Glaucoma is a family of diseases affecting 2% of Americans over the age of 40 and is characterized by visual field loss and optic nerve degeneration. The long-term goals of this program are to understand the intrinsic mechanisms that regulate intraocular pressure (IOP), and determine if defects in these mechanisms contribute to the chronic elevation in IOP observed in glaucomatous individuals. Adenosine is considered a 'retaliatory metabolite'providing local regulation during periods of stress. In the eye, administration of adenosine can lower IOP. Progress during the past funding period has shown that: aqueous levels of adenosine are positively correlated with IOP;the activation of adenosine A-1 receptors lowers IOP primarily by increasing total outflow facility;the activation of adenosine A-1 receptors increases conventional outflow facility;however, this increase can not account totally for the increase in facility observed in vivo;in the conventional outflow pathway adenosine A-1 receptor increases facility by a MAP kinase dependent secretion of matrix metalloproteinases, and the administration of glucocorticoids disrupts adenosine receptor-mediated increases in MAP kinase activity and outflow facility in the conventional outflow pathway. Based on these results, we hypothesize that adenosine and its receptors form an autoregulatory system in the eye that is essential for maintaining IOP within normal limits, and in individuals with steroid-induced glaucoma or primary open-angle glaucoma, this autoregulatory system is disrupted leading to elevated IOP. To investigate this hypothesis three specific aims are proposed: 1) determine the mechanisms involved in adenosine-mediated increase in conventional outflow;2) elucidate the mechanisms involved in adenosine regulation of uveoscleral outflow;and 3) determine the mechanisms responsible for glucocorticoid-induced disruption of adenosine-mediated increases in outflow facility. We anticipate that the results of this project will improve our understanding of the intrinsic mechanisms that regulate IOP;identify the sites and cellular events that mediate adenosine-induced increases in outflow facility;provide information on how alterations in adenosine signaling contributes to the development of steroid-induced and primary open-angle glaucoma; and develop a rational basis for the use of adenosine agonists and cell signaling modulators for the treatment of primary open-angle glaucoma.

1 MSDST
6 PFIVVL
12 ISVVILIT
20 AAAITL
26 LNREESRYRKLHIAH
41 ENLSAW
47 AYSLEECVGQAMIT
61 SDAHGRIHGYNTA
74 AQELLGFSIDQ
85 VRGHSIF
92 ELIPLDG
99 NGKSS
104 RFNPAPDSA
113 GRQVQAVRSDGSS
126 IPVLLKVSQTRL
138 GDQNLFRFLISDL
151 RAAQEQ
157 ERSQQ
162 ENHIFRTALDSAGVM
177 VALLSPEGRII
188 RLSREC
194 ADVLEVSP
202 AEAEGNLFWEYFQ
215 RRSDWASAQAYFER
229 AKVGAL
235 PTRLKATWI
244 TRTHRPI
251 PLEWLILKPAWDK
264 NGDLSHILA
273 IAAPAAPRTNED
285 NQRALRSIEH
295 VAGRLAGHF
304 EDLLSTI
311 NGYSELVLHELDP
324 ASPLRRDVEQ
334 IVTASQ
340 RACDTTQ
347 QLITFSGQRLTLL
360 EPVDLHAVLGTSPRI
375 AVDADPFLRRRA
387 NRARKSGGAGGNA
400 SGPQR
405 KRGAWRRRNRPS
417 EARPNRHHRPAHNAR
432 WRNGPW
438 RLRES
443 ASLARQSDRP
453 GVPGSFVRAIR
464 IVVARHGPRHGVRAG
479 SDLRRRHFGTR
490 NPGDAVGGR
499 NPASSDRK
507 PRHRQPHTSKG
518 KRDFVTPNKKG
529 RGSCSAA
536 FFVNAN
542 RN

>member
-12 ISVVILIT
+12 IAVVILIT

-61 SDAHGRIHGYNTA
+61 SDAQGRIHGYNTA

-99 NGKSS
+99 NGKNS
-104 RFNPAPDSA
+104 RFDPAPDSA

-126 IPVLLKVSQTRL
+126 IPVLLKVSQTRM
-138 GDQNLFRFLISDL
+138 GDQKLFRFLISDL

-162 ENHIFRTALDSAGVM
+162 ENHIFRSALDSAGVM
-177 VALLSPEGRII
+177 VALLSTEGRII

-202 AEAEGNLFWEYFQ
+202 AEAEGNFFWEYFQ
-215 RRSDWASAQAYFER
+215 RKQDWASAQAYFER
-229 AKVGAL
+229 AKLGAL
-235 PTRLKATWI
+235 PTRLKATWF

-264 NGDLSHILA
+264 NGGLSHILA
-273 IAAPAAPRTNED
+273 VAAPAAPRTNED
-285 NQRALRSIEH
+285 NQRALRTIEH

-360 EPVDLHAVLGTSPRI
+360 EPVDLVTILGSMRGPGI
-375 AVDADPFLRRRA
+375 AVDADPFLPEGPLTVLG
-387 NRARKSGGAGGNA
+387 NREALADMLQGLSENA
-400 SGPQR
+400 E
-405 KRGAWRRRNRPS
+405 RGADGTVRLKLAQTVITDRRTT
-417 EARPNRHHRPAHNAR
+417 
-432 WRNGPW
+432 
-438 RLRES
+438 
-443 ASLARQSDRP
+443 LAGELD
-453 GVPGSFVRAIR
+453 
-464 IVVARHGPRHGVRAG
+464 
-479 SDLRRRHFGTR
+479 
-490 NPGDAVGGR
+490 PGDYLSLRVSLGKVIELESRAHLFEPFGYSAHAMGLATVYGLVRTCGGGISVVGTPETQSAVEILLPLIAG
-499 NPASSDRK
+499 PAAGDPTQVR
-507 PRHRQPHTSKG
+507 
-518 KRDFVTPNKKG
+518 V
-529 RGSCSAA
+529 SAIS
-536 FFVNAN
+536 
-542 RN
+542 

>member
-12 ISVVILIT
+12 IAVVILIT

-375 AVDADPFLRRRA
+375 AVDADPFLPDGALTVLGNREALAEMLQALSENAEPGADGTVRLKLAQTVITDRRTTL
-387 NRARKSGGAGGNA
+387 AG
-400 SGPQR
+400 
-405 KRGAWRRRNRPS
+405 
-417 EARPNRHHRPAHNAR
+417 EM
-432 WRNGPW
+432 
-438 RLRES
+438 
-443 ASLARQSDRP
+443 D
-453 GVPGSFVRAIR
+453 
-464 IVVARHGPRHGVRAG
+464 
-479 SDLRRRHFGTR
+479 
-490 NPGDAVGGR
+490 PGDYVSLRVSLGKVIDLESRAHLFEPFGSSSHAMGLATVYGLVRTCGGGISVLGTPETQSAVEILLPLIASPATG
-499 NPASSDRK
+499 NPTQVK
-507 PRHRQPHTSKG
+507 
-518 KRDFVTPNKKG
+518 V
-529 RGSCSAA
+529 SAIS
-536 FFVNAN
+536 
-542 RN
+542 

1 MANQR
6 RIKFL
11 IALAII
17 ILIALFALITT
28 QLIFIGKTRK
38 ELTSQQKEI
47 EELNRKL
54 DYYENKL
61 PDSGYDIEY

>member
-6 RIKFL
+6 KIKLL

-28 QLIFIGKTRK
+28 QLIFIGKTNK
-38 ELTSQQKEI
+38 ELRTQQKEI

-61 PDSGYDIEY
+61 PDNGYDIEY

National Institute of Health (NIH)
National Eye Institute (NEI)
Research Project (R01)
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Anterior Eye Disease Study Section (AED)
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Agarwal, Neeraj
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Medical University of South Carolina
Schools of Medicine
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